We simulated the whole-brain mouse model on a computer using the large-scale brain network simulation engine The Virtual Brain (TVB). We discretized the model concerning physical space and time, to run simulations on a digital computer. The mesh of 7,020 nodes (and 6,952 nodes) evenly filled the surfaces of the left isocortex L1 (and the right isocortex L2). Subcortical structures in S remain unaffected by the discretization. The geometry of the brain is captured in physical space, Ω, by a net number of 14,400 nodes (i.e., 13,972 cortical and 428 subisocortical nodes). We rewrote the spatial integrals in (1) in terms of matrix operations, where the long-range SC remains the same. For that matrix version of the short-range SC, we spatially sampled the short-range SC on the cerebral surfaces (Spiegler & Jirsa, 2013). We used Heun’s method to solve the resulting system of difference equations with a time step of 40 μs for 1 second per realization. Each realization had a unique parameter setting. We sampled the following parameters: 512 stimulation sites, SC balance α = {0.0, 0.2, 0.4, 0.6, 0.8, 1.0}, and characteristic short-range SC distance, σ/μm ∈: 500 σ/μm 1,000. The spatial cutoff range for short-range SC was eight times the standard deviation of the connectivity kernel 8σ (Spiegler & Jirsa, 2013). That gives the six configurations of the short-range SC. We verified the implementation by the algebraic solution of an isolated node (i.e., no connections) and by the field properties (e.g., compact solutions spreading radially around a stimulation site) of the homogeneously linked cerebral nodes.

The lower bound of the spatial range of σ = 500 μm results from the used geometrical model for the isocortex. A nearly regular mesh of triangles approximates each cerebral hemisphere with a finite edge length of 125 μm on average (see Supporting Information Figure S2). The cortical meshes on the isocortices spatially sampled the continuous Gaussian kernel for the short-range SC. Because of the finite edge lengths in the mesh, the characteristic distance of the short-range SC should not fall below 207.78 μm for −3 dB cutoff of spatial frequencies concerning their magnitude (Spiegler & Jirsa, 2013). The lower bound of the spatial range of σ = 500 μm for the homogeneous Gaussian connectivity kernel causes a loss of at least 4.55% of spatial information (mainly short-range), which corresponds to −17.37178 dB cutoff (see Spiegler & Jirsa, 2013).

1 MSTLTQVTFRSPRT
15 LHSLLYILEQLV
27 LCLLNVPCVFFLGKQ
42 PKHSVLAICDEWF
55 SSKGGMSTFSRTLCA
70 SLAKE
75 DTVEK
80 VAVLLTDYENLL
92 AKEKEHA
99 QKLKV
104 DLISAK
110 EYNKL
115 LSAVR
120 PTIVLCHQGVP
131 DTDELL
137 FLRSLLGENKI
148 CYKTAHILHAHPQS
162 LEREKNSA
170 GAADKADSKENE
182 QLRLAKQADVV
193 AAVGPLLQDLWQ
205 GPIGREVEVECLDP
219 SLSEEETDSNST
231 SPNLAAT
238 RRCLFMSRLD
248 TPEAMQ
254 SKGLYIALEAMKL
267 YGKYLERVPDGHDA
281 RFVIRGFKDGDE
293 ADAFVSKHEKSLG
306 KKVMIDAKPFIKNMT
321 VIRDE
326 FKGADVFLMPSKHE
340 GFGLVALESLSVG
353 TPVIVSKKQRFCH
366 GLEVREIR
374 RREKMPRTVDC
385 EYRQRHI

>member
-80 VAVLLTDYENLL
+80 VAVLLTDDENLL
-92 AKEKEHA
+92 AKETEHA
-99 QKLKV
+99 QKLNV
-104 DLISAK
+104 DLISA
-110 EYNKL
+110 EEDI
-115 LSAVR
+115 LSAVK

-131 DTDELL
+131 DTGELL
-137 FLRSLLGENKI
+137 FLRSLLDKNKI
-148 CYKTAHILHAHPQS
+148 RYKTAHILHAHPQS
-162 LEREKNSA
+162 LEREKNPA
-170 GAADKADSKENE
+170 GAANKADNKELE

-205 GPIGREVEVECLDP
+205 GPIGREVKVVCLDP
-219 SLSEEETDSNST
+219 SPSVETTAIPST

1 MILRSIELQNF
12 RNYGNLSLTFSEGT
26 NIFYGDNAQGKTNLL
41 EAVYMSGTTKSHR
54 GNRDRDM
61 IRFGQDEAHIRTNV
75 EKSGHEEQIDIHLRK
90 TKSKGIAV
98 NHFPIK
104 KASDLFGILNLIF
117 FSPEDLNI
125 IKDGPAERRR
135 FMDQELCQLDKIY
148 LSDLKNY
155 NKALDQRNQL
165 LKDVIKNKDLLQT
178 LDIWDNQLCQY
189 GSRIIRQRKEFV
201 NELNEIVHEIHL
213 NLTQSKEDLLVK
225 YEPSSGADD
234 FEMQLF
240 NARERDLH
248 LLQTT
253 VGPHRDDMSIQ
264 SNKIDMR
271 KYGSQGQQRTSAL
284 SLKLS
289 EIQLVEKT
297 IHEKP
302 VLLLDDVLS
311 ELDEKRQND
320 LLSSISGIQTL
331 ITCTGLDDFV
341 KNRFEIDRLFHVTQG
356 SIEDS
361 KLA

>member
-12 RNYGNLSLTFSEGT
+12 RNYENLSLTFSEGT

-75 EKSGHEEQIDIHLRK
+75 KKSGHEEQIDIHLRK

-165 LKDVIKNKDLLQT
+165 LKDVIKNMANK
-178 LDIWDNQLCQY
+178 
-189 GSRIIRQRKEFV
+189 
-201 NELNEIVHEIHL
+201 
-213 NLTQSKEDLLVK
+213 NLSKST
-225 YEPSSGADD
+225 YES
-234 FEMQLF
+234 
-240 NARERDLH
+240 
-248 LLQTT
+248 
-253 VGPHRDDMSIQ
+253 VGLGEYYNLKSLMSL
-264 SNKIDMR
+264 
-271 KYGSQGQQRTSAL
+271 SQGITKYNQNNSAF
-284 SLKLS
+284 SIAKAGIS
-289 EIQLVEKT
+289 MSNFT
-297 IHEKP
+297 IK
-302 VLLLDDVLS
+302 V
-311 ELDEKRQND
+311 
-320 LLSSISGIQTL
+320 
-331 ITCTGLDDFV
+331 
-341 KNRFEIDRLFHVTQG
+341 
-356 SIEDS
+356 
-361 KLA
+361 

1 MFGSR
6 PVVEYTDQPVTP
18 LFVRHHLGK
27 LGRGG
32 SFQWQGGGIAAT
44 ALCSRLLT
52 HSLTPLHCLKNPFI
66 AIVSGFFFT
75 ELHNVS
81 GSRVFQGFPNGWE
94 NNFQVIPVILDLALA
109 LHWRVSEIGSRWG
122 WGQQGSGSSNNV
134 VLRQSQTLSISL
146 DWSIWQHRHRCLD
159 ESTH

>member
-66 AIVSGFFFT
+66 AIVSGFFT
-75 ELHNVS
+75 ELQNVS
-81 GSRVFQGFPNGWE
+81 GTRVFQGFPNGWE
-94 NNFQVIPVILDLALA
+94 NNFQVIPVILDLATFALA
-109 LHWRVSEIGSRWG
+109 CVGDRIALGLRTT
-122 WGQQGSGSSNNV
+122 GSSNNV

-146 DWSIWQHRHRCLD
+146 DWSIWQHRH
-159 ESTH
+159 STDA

Stimulation and Decomposition

We uniformly stimulated all network nodes of a brain area for a period of the characteristic time of the nodes, that is, η−1, to evoke damped oscillations with a maximum of one. We calculated the stimulation-induced activity in the brain responses by subtracting the stimulation response of an isolated node from the response of stimulated nodes in the network. Principal component analysis (PCA) was performed on the induced brain responses by using the covariance matrix among the 14,400 network nodes’ time series. The time series were selected in the time interval of 250 to 750 ms after the stimulus onset (similar to Spiegler et al., 2016). For further analysis, we considered up to three principal components that hold more than 99% of the variance across conditions.

Extracting Dynamically Responsive Networks

We extracted the DRNs by

  • 1. 

    determining the induced component of generated brain activity after stimulation,

  • 2. 

    decomposing the multivariate time series (of the 14,400 neural masses) of stimulation-induced activity (in the period between 250 and 750 ms after stimulation onset t0) into principal components (PCs: eigenvectors and corresponding eigenvalues),

  • 3. 

    correlating the eigenspaces spanned by the eigenvectors that cover 99% of the variance in the brain activity (eigenvalues),

  • 4. 

    clustering the eigenspaces and

  • 5. 

    rotating the eigenspaces onto a common basis, and

  • 6.